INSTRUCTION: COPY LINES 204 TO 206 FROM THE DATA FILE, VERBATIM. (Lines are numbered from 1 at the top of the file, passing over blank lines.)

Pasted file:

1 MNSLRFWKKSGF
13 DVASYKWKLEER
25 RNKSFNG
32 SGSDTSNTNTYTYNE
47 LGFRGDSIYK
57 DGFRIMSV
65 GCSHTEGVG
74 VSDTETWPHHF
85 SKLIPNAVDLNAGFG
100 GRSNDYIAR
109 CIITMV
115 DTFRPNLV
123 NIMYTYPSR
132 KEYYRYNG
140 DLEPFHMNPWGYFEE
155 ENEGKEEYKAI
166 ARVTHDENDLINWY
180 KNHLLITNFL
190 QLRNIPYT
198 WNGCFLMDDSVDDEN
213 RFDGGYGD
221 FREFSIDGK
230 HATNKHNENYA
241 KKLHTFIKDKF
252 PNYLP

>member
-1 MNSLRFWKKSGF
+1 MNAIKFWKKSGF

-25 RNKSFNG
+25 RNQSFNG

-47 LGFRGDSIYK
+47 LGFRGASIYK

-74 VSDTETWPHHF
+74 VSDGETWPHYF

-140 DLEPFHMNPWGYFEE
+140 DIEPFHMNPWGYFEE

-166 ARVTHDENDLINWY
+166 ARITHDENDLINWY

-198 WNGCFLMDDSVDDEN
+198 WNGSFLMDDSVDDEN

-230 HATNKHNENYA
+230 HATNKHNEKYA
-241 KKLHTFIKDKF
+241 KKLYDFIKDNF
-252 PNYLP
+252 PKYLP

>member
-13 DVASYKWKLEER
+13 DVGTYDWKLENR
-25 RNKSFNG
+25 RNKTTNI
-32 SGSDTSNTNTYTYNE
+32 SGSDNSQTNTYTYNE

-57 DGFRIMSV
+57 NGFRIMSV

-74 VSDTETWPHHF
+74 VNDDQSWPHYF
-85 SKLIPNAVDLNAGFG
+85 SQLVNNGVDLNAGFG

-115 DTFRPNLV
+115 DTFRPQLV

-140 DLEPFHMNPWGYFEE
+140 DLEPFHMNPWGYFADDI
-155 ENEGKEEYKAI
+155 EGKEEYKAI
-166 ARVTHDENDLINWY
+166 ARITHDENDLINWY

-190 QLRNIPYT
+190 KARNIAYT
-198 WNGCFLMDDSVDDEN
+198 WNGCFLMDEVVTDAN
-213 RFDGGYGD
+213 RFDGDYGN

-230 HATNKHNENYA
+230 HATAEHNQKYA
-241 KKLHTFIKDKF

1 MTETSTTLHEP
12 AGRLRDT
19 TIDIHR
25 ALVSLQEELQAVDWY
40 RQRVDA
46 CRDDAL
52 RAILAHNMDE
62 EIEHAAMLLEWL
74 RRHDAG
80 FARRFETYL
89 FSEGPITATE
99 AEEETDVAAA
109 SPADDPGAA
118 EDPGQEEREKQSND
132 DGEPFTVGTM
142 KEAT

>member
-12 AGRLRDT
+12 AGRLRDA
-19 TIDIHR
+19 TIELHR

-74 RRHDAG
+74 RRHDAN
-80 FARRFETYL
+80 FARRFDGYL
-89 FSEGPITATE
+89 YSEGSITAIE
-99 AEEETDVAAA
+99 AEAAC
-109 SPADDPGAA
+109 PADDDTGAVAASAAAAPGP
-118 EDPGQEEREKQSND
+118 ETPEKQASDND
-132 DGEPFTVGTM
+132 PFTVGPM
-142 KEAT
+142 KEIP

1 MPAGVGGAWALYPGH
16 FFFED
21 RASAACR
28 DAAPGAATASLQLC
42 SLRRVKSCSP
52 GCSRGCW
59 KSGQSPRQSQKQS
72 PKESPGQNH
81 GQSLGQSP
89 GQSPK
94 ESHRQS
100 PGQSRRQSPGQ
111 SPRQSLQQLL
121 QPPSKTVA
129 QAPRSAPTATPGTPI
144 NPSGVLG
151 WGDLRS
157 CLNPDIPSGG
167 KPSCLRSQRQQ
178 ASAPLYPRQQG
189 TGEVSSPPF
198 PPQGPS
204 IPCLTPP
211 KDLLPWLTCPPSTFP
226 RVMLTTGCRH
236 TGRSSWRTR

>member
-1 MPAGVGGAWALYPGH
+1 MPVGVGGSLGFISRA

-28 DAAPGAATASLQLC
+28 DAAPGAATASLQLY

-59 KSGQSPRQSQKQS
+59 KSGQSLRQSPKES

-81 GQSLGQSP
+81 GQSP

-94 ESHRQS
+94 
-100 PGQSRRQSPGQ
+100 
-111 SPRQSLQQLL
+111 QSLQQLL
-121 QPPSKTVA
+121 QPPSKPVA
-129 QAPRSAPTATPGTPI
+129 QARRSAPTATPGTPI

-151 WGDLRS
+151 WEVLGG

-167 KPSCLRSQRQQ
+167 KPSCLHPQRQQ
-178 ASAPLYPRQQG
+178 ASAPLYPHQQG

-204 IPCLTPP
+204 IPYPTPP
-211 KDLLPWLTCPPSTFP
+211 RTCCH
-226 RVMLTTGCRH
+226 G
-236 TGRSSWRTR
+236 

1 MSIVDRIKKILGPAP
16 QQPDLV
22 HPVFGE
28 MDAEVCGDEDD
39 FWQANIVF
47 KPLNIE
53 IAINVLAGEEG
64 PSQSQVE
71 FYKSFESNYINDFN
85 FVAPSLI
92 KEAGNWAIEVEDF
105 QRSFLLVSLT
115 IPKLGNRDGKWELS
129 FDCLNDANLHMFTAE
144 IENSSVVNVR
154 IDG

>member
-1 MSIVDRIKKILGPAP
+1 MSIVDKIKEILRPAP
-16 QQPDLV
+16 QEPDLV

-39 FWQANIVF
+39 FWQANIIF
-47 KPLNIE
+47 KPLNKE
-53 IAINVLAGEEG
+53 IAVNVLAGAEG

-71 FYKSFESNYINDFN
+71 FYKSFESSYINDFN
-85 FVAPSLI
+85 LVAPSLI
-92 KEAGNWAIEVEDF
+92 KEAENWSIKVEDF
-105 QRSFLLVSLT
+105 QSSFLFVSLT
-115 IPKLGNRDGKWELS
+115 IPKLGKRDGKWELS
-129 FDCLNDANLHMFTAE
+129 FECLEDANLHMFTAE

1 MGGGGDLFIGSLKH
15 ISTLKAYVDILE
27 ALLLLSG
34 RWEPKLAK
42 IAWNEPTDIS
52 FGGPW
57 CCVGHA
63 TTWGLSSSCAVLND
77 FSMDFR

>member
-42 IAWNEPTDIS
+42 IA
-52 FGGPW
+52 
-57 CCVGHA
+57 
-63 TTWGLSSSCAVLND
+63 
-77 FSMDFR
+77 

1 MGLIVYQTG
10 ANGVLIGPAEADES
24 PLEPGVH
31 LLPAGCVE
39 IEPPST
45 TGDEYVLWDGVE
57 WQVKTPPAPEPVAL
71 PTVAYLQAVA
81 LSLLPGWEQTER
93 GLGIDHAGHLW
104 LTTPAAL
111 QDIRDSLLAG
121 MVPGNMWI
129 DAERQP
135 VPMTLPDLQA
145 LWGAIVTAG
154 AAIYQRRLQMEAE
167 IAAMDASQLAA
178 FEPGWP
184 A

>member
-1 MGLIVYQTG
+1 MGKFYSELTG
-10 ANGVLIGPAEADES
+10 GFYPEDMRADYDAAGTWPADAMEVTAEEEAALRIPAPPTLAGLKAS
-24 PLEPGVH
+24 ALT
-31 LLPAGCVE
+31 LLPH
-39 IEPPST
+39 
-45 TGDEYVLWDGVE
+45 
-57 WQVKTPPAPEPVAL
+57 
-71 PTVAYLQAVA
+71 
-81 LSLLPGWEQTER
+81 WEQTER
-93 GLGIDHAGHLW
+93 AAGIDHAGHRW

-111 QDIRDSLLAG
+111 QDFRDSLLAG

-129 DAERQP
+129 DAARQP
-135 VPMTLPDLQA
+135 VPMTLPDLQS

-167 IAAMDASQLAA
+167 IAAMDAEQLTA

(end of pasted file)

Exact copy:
-92 KEAGNWAIEVEDF
+92 KEAENWSIKVEDF
-105 QRSFLLVSLT